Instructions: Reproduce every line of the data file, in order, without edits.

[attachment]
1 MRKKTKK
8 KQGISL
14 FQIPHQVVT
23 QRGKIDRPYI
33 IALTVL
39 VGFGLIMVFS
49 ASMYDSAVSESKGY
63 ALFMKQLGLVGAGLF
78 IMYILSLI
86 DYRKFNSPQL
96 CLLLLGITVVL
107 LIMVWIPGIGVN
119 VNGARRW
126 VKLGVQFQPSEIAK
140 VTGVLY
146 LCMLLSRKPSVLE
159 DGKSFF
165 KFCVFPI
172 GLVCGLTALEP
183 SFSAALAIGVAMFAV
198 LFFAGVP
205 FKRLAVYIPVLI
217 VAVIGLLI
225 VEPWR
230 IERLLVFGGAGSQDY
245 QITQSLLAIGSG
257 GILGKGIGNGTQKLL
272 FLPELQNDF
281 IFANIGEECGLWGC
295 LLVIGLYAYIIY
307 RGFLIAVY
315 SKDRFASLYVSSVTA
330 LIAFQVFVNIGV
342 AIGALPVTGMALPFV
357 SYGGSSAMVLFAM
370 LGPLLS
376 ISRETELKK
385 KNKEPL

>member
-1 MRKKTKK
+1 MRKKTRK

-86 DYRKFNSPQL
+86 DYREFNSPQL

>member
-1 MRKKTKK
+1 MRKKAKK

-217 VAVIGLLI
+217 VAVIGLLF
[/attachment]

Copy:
1 MRKKTKK
8 KQGISL
14 FQIPHQVVT
23 QRGKIDRPYI
33 IALTVL
39 VGFGLIMVFS
49 ASMYDSAVSESKGY
63 ALFMKQLGLVGAGLF
78 IMYILSLI
86 DYRKFNSPQL
96 CLLLLGITVVL
107 LIMVWIPGIGVN
119 VNGARRW
126 VKLGVQFQPSEIAK
140 VTGVLY
146 LCMLLSRKPSVLE
159 DGKSFF
165 KFCVFPI
172 GLVCGLTALEP
183 SFSAALAIGVAMFAV
198 LFFAGVP
205 FKRLAVYIPVLI
217 VAVIGLLI
225 VEPWR
230 IERLLVFGGAGSQDY
245 QITQSLLAIGSG
257 GILGKGIGNGTQKLL
272 FLPELQNDF
281 IFANIGEECGLWGC
295 LLVIGLYAYIIY
307 RGFLIAVY
315 SKDRFASLYVSSVTA
330 LIAFQVFVNIGV
342 AIGALPVTGMALPFV
357 SYGGSSAMVLFAM
370 LGPLLS
376 ISRETELKK
385 KNKEPL

>member
-1 MRKKTKK
+1 MRKKTRK

-86 DYRKFNSPQL
+86 DYREFNSPQL

>member
-1 MRKKTKK
+1 MRKKAKK

-217 VAVIGLLI
+217 VAVIGLLF